President Joe Biden is set to make his first visit to the Middle East next week, with stops in Israel and Saudi Arabia. The trip was never going to be simple from a PR perspective. After all, Biden campaigned on making Saudi Arabia a “pariah,” and his stopover in Israel comes just after U.S. officials said Tel Aviv was “likely responsible” for the death of Palestinian-American journalist Shireen Abu Akleh.
If a recent poll is to be believed, the trip risks becoming a public relations disaster. Biden’s official justification is that the trip is important for Israeli national security, and he is likely to highlight Saudi Arabia’s importance as an oil exporter if pushed on his much-softened stance toward the Gulf monarchy. As it turns out, neither of these framings is a winner for the president.
The University of Maryland survey broke a sample of 2208 Americans into three groups, each of which was presented with a different framing for the visit. A neutral phrasing showed ambivalence about the trip, with 24 percent approval and 25 percent disapproval.
But when pollsters told the second group that Biden’s visit was about protecting Israeli national security — a historically airtight justification for U.S. policy in the region — disapproval actually went up, jumping from 25 to 31 percent, while approval stayed flat. And a lot of that movement came from Biden’s own party, highlighting Israel’s damaged image among Democrats.
A focus on Israeli security “doesn’t seem to help [Biden] sell his trip,” Shibley Telhami, who conducted the poll, wrote in the Washington Post. “In fact, it may be hurting him among his Democratic constituency.”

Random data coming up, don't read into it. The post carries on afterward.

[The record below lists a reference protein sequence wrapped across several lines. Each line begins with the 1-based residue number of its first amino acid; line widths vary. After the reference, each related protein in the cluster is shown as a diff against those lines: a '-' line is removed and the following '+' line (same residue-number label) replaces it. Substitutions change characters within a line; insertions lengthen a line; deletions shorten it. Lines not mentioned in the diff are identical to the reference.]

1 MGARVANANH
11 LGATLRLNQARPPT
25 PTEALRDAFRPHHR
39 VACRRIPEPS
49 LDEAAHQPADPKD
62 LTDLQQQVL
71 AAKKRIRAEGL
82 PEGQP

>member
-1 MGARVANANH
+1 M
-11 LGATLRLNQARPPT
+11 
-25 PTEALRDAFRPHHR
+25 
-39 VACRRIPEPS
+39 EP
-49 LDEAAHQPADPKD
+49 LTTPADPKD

The third group got a harsher framing, emphasizing Biden’s “pariah” comments while also noting Riyadh’s importance to “the global energy market.” Unsurprisingly, this was the least popular justification for the trip, earning 33 percent disapproval and 23 percent approval.
Of course, the poll does present one silver lining for the Biden administration: A plurality of respondents from each group answered “I don’t know” or “I neither approve nor disapprove,” meaning that many Americans remain on the fence about the trip.
But ambivalence is a double-edged sword. Neither the second nor the third framing was as harsh as it could have been. No specific human rights concerns were mentioned, and pollsters left out any reference to Abu Akleh’s killing and the Saudi state-sanctioned murder of Jamal Khashoggi.
With just a few days left before the trip, only time will tell if widespread disinterest will turn into ire.